Russians in the UK have been subjected to violent assaults, threats and vandalism in the last year, as new figures suggest a surge in hate crime linked to the war in Ukraine.
A Sky News investigation has found details of dozens of race hate crimes against Russian nationals in Britain since 24 February 2022, the date Vladimir Putin began his invasion.
One large police force in England saw anti-Russian offences more than double in the last year compared to 2021, while a charity revealed that children of primary school age have been victims.
An expert has warned that the number of recorded offences is likely to be the “tip of the iceberg” as many go unreported, and the spike is expected to continue for the duration of the war.
Among the offences:
• An assault was reported on a building site in Derbyshire, where a worker told the victim: “I hate you Russians – you kill people,” before the attack started.
• Hertfordshire Police revealed details of a racially-aggravated assault where the victim was pushed to the floor at a crossing and told: “All Russians are murderers.”
• A suspicious white powder was sent to a London law firm, with a letter condemning its ties with Russia and containing “pro-Ukrainian content”.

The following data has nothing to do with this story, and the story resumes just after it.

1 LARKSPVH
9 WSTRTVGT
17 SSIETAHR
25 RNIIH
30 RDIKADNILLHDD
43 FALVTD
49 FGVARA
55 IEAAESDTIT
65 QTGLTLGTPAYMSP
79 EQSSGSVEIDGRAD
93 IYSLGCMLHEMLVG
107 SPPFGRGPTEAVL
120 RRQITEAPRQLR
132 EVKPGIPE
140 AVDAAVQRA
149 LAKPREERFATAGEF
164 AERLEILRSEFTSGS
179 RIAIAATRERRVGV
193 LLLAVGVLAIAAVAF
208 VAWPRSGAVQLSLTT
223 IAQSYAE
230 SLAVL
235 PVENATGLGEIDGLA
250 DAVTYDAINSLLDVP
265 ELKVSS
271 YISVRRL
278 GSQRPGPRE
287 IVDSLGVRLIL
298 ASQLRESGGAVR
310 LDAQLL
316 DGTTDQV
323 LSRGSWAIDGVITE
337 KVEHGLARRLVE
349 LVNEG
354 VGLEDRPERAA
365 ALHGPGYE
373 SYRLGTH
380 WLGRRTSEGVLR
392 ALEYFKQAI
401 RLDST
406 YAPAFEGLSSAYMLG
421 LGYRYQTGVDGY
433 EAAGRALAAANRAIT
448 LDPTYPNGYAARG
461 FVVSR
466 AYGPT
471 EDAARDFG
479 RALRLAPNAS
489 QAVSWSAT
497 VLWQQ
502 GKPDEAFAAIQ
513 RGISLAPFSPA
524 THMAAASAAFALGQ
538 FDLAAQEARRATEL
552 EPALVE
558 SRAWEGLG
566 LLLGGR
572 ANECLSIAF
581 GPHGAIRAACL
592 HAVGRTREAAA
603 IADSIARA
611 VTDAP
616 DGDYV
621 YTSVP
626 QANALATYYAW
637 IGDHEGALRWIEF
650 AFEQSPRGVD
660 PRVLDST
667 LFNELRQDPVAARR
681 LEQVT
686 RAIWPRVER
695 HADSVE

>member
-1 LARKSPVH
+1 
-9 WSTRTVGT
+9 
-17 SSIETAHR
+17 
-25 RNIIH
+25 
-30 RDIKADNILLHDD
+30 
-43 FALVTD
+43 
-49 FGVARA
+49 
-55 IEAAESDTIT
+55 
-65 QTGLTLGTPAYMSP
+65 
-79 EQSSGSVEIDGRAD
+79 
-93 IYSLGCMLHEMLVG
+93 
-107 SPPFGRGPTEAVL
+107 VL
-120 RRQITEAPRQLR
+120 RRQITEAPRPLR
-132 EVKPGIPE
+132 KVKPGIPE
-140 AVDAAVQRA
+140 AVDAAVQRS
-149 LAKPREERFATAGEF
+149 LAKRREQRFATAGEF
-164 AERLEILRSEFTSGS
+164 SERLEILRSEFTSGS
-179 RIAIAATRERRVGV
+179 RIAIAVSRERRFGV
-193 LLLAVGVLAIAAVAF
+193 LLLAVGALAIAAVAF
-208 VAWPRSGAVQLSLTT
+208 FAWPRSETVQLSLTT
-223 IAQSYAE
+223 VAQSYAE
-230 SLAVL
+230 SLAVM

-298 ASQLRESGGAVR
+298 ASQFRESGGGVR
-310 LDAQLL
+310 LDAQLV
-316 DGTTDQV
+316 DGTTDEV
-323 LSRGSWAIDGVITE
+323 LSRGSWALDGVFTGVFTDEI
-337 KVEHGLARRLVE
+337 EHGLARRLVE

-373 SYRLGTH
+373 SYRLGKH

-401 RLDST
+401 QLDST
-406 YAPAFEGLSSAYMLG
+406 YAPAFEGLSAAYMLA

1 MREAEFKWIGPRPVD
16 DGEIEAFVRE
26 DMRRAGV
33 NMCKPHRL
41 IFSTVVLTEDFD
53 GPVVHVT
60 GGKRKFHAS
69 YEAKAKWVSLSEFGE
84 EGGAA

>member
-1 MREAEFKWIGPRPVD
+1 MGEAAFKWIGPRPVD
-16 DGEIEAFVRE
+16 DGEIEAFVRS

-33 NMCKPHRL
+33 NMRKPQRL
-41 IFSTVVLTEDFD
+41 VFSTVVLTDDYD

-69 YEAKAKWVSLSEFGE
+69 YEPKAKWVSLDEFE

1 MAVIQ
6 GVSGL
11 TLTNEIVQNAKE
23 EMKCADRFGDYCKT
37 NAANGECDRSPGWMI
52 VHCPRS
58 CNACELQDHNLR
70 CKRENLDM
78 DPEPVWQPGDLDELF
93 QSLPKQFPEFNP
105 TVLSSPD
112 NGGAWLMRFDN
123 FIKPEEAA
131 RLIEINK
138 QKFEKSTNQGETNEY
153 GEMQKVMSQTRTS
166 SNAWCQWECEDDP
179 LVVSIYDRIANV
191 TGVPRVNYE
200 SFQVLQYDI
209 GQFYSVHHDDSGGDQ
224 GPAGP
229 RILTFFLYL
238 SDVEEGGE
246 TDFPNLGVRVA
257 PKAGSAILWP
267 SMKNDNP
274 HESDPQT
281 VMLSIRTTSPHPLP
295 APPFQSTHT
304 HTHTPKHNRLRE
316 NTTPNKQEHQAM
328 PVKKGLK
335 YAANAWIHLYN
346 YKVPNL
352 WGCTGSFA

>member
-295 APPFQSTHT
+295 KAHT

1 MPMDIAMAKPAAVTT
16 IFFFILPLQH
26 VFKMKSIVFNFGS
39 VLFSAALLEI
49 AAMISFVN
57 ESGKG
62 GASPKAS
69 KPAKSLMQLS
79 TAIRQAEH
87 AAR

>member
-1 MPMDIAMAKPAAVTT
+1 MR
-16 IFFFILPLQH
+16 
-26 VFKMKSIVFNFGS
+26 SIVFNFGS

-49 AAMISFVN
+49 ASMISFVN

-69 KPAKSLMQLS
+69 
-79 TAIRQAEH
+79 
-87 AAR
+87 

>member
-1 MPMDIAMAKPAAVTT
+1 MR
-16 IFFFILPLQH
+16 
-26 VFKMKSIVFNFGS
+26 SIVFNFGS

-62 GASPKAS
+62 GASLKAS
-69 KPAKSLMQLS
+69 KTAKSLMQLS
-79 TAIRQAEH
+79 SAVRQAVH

• Devon and Cornwall Police said a victim was followed around a supermarket by someone “calling them names and threatening to kill them because they are Russian”.
• A woman, originally from Russia, living in North Wales was abused by a neighbour who said: “Why are you still here? F*** off home”. A note was also left on her postbox telling her to go home and the abuse was thought to be “connected with Russia’s offensive in Ukraine”, police said.
• In Dorset, paint was poured on the bonnet of a vehicle overnight – with the victim suspecting it was due to their Russian nationality.
• In Lancashire, a suspect repeatedly called a victim from a withheld number, and left a message saying: “Are you Russian c**ts? You still f*****g trading in the UK? You f*****g scumbags, (I’ll) come to your f*****g shop soon”.
• An “obscene word” was written on a woman’s car in North Wales, which the victim believed was “due to the mistaken belief that she was Russian”.
What does the data show?
The crimes were revealed after Sky News sent freedom of information (FOI) requests to the UK’s 45 territorial police forces and British Transport Police (BTP).
Greater Manchester Police said 13 race hate crimes against Russian victims had been recorded since the invasion of Ukraine – up from six in 2021 and two in 2020.
Derbyshire Police has recorded four anti-Russian offences since 24 February 2022 – compared to zero crimes in 2021 – including assault causing actual bodily harm, criminal damage and racially aggravated harassment.
Cambridgeshire Police said it had seen seven race hate crimes against Russian victims since the war in Ukraine – the same number as in 2021 – including racially-aggravated common assault or beating and harassment.
Meanwhile, BTP have recorded three anti-Russian offences during the Ukraine war, having recorded none in 2021.
City of London, Dorset, Kent, Avon and Somerset, Hertfordshire and Lincolnshire police forces have also recorded race crimes against Russians since the conflict began.